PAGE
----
Winners of three categories were acknowledged for their research, social development and entrepreneurialism.
Transitional justice specialist and alumni of SOAS University of London and Durham Law School, Durham University, Noha Aboueldahab, was handed the Professional Achievement award for her research on human rights, politics and international law in the Middle East and North Africa.
“This award is very important to me, as it not only serves as recognition of the impact of years of hard work, but it also recognises the centrality of an issue that is close to my heart: justice,” Aboueldahab noted.
Earning both her master’s and PhD in the UK, Aboueldahab said the award would serve “as a reminder that while at times we may feel isolated in the work that we do, it is meaningful to others around the world.”
Mamunur Rahman from Bangladesh was recognised for his invention of a low-cost sanitary towel made from leftover clothing materials called the ‘Ella Pad’ which supports more than 50,000 women in Bangladesh with improved health, hygiene and employment opportunities.
With his MA in Gender and Development from the Institute of Development Studies, University of Sussex, and being a Chevening alumnus, Rahman was handed the award for Entrepreneurialism.
“It’s a great recognition of our work which is still a taboo subject,” he said.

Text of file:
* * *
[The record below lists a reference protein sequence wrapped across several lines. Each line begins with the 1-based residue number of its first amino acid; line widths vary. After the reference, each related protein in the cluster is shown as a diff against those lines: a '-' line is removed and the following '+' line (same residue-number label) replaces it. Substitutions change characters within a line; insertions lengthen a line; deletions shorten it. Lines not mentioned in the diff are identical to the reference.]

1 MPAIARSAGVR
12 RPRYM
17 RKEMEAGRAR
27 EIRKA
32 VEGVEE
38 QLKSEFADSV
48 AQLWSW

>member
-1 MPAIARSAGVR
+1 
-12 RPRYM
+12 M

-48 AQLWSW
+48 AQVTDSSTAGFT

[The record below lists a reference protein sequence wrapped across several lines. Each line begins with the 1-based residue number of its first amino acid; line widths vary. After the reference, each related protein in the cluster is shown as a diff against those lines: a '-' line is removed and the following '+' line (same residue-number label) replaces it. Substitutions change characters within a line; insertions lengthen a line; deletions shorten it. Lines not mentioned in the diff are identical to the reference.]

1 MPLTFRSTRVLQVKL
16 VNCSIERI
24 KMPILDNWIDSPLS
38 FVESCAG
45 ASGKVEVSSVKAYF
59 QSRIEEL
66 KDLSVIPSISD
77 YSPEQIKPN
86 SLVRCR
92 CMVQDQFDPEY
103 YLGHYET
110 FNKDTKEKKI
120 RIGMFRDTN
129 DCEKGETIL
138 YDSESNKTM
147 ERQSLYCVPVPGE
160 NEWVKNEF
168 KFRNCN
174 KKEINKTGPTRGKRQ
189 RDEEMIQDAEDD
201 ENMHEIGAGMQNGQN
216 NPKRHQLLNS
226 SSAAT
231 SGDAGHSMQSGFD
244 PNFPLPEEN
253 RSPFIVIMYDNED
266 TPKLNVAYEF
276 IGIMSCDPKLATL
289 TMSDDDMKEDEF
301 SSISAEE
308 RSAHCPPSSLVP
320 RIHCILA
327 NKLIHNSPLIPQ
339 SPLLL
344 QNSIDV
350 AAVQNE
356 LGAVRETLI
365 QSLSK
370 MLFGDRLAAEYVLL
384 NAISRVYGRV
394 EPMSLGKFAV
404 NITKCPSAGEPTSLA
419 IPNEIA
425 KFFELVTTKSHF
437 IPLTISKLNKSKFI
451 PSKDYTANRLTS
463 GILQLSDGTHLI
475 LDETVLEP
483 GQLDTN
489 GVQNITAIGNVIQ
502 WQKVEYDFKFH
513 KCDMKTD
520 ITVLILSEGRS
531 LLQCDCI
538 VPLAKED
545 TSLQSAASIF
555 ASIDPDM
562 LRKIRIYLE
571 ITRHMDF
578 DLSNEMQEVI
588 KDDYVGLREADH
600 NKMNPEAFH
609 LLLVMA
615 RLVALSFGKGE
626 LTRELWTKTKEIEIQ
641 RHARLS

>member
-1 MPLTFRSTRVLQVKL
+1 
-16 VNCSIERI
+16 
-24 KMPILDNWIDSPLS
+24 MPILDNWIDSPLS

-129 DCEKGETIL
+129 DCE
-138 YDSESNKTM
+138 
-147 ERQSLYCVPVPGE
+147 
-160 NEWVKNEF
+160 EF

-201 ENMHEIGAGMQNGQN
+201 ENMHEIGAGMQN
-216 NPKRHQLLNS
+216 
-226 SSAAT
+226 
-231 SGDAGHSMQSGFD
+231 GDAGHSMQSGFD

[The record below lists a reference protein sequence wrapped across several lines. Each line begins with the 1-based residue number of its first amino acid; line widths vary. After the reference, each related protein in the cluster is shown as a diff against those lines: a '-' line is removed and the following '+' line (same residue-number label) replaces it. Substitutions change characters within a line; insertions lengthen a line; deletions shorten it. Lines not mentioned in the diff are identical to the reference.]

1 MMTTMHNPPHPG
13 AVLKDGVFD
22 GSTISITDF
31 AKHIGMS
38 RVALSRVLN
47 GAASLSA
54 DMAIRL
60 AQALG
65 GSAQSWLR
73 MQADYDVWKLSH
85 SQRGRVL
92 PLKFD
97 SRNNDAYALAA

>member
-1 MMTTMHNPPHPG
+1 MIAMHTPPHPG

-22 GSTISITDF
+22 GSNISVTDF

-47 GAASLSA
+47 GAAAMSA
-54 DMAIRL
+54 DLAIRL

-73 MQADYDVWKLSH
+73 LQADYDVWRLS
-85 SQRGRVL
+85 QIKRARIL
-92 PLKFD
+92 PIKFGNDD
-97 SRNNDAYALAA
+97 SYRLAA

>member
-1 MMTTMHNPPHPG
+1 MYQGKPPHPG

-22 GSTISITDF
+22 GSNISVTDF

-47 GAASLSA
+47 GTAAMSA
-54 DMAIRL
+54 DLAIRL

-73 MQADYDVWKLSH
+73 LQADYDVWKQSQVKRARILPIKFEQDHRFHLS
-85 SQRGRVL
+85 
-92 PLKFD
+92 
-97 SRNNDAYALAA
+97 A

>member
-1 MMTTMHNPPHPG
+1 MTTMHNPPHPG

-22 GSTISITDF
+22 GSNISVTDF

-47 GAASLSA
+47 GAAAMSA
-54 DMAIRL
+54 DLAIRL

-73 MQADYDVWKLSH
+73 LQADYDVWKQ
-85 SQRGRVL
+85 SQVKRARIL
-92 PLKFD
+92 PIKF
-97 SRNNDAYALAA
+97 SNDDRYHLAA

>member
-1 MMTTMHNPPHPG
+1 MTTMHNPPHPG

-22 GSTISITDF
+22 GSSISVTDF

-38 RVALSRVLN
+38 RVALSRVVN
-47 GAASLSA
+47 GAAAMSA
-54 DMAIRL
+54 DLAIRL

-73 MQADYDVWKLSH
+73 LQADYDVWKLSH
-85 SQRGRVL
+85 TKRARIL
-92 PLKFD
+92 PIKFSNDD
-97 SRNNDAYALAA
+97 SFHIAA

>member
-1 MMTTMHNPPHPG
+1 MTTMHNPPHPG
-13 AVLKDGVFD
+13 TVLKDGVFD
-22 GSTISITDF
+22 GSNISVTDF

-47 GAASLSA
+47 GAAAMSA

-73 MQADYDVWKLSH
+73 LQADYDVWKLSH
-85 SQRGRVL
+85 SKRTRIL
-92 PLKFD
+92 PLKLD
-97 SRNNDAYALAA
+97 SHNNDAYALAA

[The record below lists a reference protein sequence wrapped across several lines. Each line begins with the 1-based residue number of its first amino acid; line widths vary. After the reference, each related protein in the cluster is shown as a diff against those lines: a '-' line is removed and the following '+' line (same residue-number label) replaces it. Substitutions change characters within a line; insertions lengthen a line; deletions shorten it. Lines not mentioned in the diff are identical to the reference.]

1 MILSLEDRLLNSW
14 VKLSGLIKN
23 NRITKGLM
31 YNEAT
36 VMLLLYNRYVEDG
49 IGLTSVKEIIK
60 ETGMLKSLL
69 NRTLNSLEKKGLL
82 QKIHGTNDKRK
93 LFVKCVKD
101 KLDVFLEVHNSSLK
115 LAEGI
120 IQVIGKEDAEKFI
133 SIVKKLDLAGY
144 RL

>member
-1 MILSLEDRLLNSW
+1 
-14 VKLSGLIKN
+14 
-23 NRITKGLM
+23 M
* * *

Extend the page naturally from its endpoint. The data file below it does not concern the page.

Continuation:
Mamunur Rahman accepting his award. Photo: British Council
“Bringing awareness to this issue will help us to have an even greater impact in Bangladesh and across the region.”
Director and co-founder of the award-winning Bulungula Incubator, an NGO addressing rural poverty, Réjane Woodroffe won the Social Impact award.
Also a graduate of the University of Sussex, Woodroffe earned her MSc in Development Economics before co-founding the organisation that focuses on reducing child mortality through interventions in education, health and sustainable livelihoods.
“I feel enormously privileged to do the work of the Bulungula Incubator,” Woodroffe explained.
“For this work to be celebrated on a global platform is just overwhelming. A platform with the reach of the Study UK Alumni Awards catapults us onto a global stage. This can provide the essential leverage needed to access a wider range of organisations, thereby broadening the potential impact for our communities,” he said.
British Council’s CEO, Sir Ciarán Devane, who hosted the winners at the organisation’s headquarters in London spoke of their ‘exceptional’ work.
“Their work shows the power of the UK’s universities, and their alumni, to connect across international borders; to make a real difference in our global society,” he said.
“These awards are a brilliant way to highlight the excellence of UK education, and how it makes a global difference.”
The Study UK Alumni Awards 2020 are open to recent international alumni of UK universities living in any country outside the UK, and applications are open until October 28, 2019.